DAN.

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Re: Korean Thunder II rebuild.(Another project, another mistake!)

Post by Barry on Mon Nov 16, 2009 9:05 am

DuoFuzz wrote:... Does the BD trem have a unique spring claw just to upset me?
Yes.
It's the price we pay for the love of old Japanese wood n wire. clown
Good luck with passing your, um, turd.

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Re: Korean Thunder II rebuild.(Another project, another mistake!)

Post by norfolkngood on Mon Nov 16, 2009 1:45 pm

You didn't pay good money for this one did you Dan?

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Re: Korean Thunder II rebuild.(Another project, another mistake!)

Post by DuoFuzz on Mon Nov 16, 2009 1:55 pm

I paid Ģ47 all in, Ģ35 for the guitar and Ģ12 for p+p.

DAN.

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Re: Korean Thunder II rebuild.(Another project, another mistake!)

Post by norfolkngood on Tue Nov 17, 2009 10:07 am

Ah, that's OK then.

Small price to pay for the hours.... and hours.... and hours of fun you're going to have putting this one right clown

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Re: Korean Thunder II rebuild.(Another project, another mistake!)

Post by DuoFuzz on Tue Nov 17, 2009 3:40 pm

As promised here is some photo's of one fugly Thunder! Sick buckets at the ready.








Under that toffee like finish seems to be whats left of a ply veneer front and back, notice the cross grain?
As for them long thin area's of damage, I think its probably wood filler covered cracks, but it could be a wood fault of some sort but nothing I've ever seen before.


The neck has a surprising amount of flame maple up one side on it.




I don't think the neck is the original, it doesn't match the one pictured over on Westone.info. That one has two broad walnut stringers separating the maple sections, this one looks to be an all maple construction and there is no serial number anywhere. This hasn't been re-drilled so it may have came from similar model? You might just make out the remains of paint under the frets, it was all black at some point.




The BD trem is now sporting the new collet I got from Spares today (cheers David!), notice the old chewed up one. Using lots of heat I managed to remove the bush that was locked onto the trem post, apart from the chrome flaking the posts are in good shape.
I'm looking out for a wider spring claw with it's screws 35mm apart to match the holes in the body, this one is only 30mm.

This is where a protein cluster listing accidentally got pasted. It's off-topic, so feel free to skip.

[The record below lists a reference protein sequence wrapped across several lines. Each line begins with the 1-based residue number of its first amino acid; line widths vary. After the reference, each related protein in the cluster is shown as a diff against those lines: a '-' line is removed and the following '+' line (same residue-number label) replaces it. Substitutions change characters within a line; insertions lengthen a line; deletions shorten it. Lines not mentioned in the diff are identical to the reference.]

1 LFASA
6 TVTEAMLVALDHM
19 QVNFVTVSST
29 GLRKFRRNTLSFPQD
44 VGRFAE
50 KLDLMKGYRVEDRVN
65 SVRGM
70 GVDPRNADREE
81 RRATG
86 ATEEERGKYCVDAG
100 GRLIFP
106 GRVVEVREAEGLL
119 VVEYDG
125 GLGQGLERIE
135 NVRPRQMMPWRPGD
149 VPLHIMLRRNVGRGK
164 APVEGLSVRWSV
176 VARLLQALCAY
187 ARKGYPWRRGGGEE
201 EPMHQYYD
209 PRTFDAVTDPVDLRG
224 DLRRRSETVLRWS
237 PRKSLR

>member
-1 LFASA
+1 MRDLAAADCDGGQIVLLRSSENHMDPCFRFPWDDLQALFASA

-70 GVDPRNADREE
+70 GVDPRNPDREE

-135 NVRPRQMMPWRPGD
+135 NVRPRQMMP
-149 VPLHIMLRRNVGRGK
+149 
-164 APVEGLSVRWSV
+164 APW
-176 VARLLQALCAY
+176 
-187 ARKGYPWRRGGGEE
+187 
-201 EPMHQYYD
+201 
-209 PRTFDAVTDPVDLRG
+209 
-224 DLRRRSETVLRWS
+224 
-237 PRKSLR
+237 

Quick question - is the BD trem supposed to have a spring tension plate under the back of the saddles like a Floyd Rose? I ain't got one!


The electrics might need some re-wiring! Don't know why I have four switches, it only uses three.
(I reckon two of them got it together and gave birth to the baby one on the right!)


The pickups are plain nasty. The humbucker and it's surround have been melted by something, looks like paint stripper? The single coils don't match. The top one is encapsulated with red epoxy and has threaded brass inserts for the height adjustment. Strange thing is the guitar has body mounted single coils that wouldn't use these inserts, they should have a clearance hole? not original then. That neck plate looks wrong without the Matsumoku name on it, don't you think. Do you reckon Westone Spares would have spare white dots available for the control knobs, I appear to have lost one (Only joking!).

OK there you go, let the piss taking commence!

DAN.

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Re: Korean Thunder II rebuild.(Another project, another mistake!)

Post by corsair on Tue Nov 17, 2009 3:58 pm

Seems like you have a project on your hands, man, but not an altogether lost cause, eh!! The white dot fix will be just a drop of white enamel in the wee hole; job's a good 'un!

AFAIK, there's nothing under the BD saddles like what you're describing; I've never used a FR so I don't really know.

I hope that the h/b is a true h/b and not the rubbish things that the Koreans threw into the likes of my Clippers; they are actually 2 s/c bolted together and you activate the p'ups by those mini-switches which are on/off, or in the case of the "h/b" switch on/off/on (s/c/off/2 x s/c)... an utterly horrid arrangement, imo!! I whacked MMK45's into the Clippers; still undecided as to what to do with the s/cs....

Still, it'll be interesting to watch it come together and I look forward to progress reports!! What colour are you thinking?

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Re: Korean Thunder II rebuild.(Another project, another mistake!)

Post by Racing on Tue Nov 17, 2009 4:34 pm

FWIW.
As i see the big picture....

Grab the yellow pages and look for someone performing furniture blasting in your area.
These guys blast with what i believe is walnut crush,and itīs all aimed at getting woods clean.
Ie,cupboards that need refinishing and what have you not.

Read up on the post i made about refretin...

Yank the frets out of there taking care not to damage the fretboard.

Leave both the neck and body to the blasting guys.Cost for this,at least around here,is pretty negligable and beats sanding it down any day of the week.
What you should get back is one clean pup,and that makes the whole project about a ton easier to assess.

Inspect any and all cracks in the body.Decide on what needs to be pressure filled with resin and what will suffice with mere wood bondo.
Work from there.
As you finalize the bondo/resin part start sanding to what should resemble some sort of finish.

I for one would stand back at that point and make a decision as far as colouring at that point.

Donīt be misled though.
That right there is one massive project to become a guitar with any standard again.

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Re: Korean Thunder II rebuild.(Another project, another mistake!)